“I remember Donna Karan used to wear this big Rolex,” began Brad Beach, vice president of watch production and development for licensed brands at Fossil. “It wasn’t that big of a watch, but it was clearly a man’s watch and she pulled it off.”
Some women have been wearing oversized men’s watches for years, but a majority of them just can’t commit. To help female consumers make the leap, fashion watch designers are tweaking men’s watches by adding color or pattern. The result? The modern woman’s watch.
While everyone agrees the trend toward bigger watches has hit, there’s dissent when it comes to the psychology behind it.
Some say it coincides with women getting more buying power, and that as they buy men’s wear styles, they are also buying up.
Women want a high-quality watch that evokes power, said Naomi Lyum, sales and marketing director for Visage. But, she added, in terms of style, it’s about “not letting go of femininity, of what you want to keep. [The power watch is about] claiming all the things that men have had and making them our own.”
Visage’s bestseller for spring, Catnip, is larger in scale than a typical man’s watch and sold especially well in tone-on-tone strap and dial combinations.
Other companies contend that the trend boils down to basic geography. “Women have been wearing men’s watches in Europe forever,” noted Mark Odenheimer, senior vice president of the Sutton division of E. Gluck, which holds licenses for Nine West and Anne Klein New York. Perhaps that familiar lag between what’s hot in Europe and what’s hot in the States accounts for why Americans are just now catching on to the trend.
“When I see fashionable women in New York, I often see them wearing a big man’s watch with no tweaking at all,” said Odenheimer. “But when we look at the Midwest market, particularly theirwatches, if they’re larger, they definitely have to be feminine.”
To do that, Anne Klein New York has created men’s styles in colors like yellow and teal for the women’s market. The strap, dial and case are identical to something they would design for a man. “You can take the most masculine case in the world,” Odenheimer explained, “put a pink dial and strap on it and it’s a really great ladies’ watch.”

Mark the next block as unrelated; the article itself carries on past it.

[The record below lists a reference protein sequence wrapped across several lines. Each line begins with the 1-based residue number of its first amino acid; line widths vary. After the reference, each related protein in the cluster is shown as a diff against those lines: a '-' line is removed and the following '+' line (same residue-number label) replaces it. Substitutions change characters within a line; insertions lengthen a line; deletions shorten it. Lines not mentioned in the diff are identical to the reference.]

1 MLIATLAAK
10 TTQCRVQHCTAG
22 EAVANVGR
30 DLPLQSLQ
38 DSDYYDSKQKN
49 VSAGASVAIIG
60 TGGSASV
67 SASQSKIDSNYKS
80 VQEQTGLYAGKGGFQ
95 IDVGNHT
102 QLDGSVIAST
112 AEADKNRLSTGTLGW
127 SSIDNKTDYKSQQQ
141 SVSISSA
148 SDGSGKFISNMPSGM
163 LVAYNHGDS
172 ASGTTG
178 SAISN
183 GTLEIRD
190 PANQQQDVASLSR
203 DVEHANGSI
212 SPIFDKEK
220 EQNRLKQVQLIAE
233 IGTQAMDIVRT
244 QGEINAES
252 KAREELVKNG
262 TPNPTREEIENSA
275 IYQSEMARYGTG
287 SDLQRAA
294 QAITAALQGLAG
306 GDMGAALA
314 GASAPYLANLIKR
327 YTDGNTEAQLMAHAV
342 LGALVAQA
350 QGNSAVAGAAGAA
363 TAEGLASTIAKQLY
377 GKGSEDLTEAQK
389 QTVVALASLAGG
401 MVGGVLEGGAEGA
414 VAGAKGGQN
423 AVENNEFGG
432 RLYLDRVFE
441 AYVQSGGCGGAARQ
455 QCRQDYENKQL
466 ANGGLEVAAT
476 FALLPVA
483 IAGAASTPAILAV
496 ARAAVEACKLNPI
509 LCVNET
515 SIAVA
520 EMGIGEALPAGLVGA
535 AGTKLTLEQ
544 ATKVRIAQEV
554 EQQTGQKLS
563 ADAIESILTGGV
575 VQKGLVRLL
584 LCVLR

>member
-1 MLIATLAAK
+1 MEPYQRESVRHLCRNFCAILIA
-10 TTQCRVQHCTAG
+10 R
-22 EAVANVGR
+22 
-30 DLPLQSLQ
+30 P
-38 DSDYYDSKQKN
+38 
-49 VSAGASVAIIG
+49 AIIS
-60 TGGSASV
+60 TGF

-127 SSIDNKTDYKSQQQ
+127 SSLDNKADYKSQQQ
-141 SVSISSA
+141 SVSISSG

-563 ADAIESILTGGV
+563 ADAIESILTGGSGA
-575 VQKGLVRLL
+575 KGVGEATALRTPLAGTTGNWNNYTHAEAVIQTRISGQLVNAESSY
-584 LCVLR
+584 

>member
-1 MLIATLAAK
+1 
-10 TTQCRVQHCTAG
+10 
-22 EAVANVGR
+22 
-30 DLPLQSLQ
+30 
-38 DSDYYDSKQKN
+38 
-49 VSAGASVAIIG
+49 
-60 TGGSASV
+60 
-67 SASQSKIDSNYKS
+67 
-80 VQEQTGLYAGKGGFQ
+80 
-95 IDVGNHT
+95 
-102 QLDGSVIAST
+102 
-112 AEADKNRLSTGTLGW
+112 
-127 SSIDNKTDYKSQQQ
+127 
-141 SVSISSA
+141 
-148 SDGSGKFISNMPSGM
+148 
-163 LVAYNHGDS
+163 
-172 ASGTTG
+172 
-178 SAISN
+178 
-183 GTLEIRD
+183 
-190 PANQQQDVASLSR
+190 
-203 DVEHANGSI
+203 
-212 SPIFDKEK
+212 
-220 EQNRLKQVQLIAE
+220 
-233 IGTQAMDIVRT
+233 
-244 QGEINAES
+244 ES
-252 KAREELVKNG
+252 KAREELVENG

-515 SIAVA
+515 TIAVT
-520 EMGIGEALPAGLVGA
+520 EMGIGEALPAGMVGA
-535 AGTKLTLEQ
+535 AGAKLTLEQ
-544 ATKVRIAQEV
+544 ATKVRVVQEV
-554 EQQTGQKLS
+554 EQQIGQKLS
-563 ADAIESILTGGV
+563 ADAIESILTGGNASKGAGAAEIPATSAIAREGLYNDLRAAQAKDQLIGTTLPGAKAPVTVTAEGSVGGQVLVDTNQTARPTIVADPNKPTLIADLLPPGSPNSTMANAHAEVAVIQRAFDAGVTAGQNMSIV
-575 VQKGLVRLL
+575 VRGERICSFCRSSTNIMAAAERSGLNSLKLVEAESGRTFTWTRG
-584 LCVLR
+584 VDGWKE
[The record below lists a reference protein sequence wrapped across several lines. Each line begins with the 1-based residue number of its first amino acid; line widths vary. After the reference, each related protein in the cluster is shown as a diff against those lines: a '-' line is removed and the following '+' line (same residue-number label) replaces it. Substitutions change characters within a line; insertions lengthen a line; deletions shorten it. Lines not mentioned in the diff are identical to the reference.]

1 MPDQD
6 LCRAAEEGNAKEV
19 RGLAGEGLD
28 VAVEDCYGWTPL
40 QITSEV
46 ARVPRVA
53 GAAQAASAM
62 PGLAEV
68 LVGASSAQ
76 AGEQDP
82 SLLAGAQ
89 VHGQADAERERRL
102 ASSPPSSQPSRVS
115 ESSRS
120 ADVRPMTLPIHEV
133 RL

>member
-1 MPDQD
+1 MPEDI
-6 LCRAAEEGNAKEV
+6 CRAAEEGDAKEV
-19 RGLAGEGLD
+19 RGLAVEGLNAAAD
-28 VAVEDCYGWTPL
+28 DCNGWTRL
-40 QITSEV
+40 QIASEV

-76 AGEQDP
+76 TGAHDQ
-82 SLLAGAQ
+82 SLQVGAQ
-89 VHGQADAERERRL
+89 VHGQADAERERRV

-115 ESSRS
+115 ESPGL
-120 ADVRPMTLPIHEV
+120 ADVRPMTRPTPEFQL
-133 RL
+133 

Pink, of course, could turn even combat boots feminine and the same works here. Trailing pink in popularity are shades of light blue, green and orange.
Another reason men’s watches are becoming popular is the simple fact that women love to borrow from men. “I think it comes from that feeling of wearing a boyfriend’s button-down shirt but with a T-shirt underneath or denim jacket over it,” hypothesized Fossil’s Beach, echoing Lyum’s assessment about women taking the masculine and turning it into something uniquely feminine.
For the last few seasons, Fossil has been successful with its wide leather cuff styles, a trend that appealed to both men and women. For men, styles included a large square case on a wide brown leather cuff. But paint some purple flowers on the leather strap and it becomes distinctly feminine.
Firms noted that the trend toward larger watches is unique to leather straps. Metal bracelets with large cases, they point out, are too heavy and bulky for the female customer, not to mention that it’s more difficult to add pretty colors and designs to metal straps.
The larger cases on men’s styles do, however, allow for creativity with fonts and design.
“What a better way to show color,” said Floy Wakuya, Guess watches‘ vice president of U.S. marketing and product development. “[The big cases] are a great surface for all of us, because normally we have these little bitsy areas to work with.”
Though the brand has styles like Canteen, a cotton cuff strap with grommets done in black for men and pink for women, it has others in its Guess Collection where the differences are more subtle.
“We have some watches that both men and women wear,” Wakuya said. “They’re the exact same case and the exact same bracelet. But the dial that men gravitate to has much bolder numbers, and the female ones are slightly more refined.”